In both versions of the legend of Captain, despite the substantial discrepancies, there is a clear line from the myth of the rake punished and the Statue of the Commander, which here becomes not a guest made of stone but of bones. However, this relationship is only superficially and briefly mentioned in the various studies dedicated to the Fontanelle Cemetery, although there are some contributions, including De Simone and Lombardi Satriani-Scafoglio,[ix] on Don Juan and Neapolitan culture, and Marino Niola, in his Il purgatorio a Napoli (2002),[x] seems to devote a few pages to the correlation between the legend of the Captain and that of Don Juan and the Statue of the Commander.
After having dwelt on the figure of the groom, as well as on the stick that he brings with him, making it comparable to the lame figure present in many mythologies, Niola looks at the legend of the Captain comparing it to Don Juan and the Statue of the Commander, but also in the wider context of European legends related to the theme of the banquet and the invitation to dead people,[xi] more than to the specific figure of the rake punished (such as Don Juan). Niola, quoting Jean Rousset,[xii] recognizes two narrative modules in Don Juan: the first one concerns the folk legend of the offence to dead people, based on the 16th-century theological debate; the second focuses on the story of the seducer.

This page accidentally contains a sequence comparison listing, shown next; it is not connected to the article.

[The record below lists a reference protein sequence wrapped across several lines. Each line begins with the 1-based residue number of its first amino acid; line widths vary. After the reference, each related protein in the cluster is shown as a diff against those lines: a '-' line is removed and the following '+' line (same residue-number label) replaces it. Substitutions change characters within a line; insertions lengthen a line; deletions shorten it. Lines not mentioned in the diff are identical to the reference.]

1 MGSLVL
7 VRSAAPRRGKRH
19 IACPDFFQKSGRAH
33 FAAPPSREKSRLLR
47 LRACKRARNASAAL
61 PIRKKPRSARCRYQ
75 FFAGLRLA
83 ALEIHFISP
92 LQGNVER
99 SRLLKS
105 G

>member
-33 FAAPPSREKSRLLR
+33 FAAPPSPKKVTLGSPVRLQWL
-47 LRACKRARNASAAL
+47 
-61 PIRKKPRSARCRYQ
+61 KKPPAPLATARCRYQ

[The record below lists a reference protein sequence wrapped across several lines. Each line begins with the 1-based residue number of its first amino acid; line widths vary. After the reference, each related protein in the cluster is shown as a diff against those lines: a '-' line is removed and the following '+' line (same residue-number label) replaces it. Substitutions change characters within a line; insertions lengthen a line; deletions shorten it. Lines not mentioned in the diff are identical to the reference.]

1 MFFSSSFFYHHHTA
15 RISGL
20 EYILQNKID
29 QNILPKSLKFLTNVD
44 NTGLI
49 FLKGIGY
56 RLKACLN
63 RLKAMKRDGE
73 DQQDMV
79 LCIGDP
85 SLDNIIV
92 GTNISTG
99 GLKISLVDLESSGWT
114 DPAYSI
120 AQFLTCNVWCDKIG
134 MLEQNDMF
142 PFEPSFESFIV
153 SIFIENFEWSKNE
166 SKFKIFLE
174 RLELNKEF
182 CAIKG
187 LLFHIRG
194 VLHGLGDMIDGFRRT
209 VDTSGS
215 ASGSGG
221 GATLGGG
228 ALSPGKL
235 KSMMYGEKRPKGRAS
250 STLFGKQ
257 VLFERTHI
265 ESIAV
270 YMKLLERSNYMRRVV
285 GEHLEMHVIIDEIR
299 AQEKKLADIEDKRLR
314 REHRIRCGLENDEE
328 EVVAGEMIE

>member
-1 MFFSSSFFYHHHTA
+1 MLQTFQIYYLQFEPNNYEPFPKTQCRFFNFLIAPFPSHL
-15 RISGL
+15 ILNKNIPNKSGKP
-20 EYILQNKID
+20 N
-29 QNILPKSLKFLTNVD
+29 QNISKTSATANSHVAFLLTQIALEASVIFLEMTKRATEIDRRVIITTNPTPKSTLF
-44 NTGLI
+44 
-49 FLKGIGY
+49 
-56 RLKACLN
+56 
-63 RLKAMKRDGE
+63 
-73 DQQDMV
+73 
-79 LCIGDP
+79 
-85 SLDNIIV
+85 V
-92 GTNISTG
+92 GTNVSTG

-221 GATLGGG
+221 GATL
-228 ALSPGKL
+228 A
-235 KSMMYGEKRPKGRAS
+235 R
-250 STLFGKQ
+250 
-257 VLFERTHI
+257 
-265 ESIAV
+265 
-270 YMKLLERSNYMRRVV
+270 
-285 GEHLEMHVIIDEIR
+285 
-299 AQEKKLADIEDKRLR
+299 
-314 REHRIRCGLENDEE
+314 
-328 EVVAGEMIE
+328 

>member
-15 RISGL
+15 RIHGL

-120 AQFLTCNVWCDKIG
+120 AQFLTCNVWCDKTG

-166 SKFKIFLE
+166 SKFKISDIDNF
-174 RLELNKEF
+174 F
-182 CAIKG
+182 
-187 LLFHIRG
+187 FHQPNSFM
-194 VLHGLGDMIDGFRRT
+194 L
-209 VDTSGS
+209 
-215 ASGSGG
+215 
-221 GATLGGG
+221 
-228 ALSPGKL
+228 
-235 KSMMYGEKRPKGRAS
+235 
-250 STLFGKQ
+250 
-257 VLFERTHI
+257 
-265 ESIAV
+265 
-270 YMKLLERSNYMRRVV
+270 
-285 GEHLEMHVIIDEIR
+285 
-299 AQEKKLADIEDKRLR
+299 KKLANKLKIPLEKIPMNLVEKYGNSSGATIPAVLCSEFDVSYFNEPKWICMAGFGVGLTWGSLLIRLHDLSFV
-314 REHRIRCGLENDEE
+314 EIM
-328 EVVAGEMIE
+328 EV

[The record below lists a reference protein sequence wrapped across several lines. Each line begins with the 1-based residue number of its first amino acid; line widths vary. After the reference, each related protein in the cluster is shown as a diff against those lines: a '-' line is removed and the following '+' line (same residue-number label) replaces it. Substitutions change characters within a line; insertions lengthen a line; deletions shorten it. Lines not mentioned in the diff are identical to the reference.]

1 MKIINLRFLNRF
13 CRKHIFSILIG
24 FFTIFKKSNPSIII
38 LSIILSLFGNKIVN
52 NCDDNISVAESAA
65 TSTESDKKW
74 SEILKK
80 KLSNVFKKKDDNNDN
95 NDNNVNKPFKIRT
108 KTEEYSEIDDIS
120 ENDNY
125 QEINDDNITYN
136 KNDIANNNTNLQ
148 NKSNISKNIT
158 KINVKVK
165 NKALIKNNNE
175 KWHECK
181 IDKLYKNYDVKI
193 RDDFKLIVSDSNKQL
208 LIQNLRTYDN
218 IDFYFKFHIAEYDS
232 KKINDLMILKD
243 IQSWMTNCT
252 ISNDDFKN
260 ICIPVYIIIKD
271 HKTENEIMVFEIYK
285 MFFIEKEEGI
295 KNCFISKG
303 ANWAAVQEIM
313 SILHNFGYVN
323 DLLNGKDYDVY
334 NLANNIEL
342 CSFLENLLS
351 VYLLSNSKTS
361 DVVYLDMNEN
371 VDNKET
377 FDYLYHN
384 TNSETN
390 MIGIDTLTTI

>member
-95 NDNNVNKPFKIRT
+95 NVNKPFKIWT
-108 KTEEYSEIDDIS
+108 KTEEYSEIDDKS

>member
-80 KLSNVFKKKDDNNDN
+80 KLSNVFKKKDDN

Beyond what Niola wrote, however, two other elements, not taken into account by the anthropologist, have to be considered in the origin of the legend of the skull of Captain: firstly, the aforementioned presence of theatrical adaptations of the play attributed to Tirso de Molina in the Neapolitan area, and, in addition to them, the many scripts that the artists of the “Commedia dell’Arte” staged by the late 17th century[xiii] and the productions for puppetry and puppet performances.
Secondly, the date of establishment of the Fontanelle Cemetery is important, the cemetery whose tuff caves were used to bury unnamed dead people since the plague in 1656, just two years after the first Neapolitan version of Il convitato di pietra by Onofrio Gilberto and a few years before the version by Andrea Perrucci.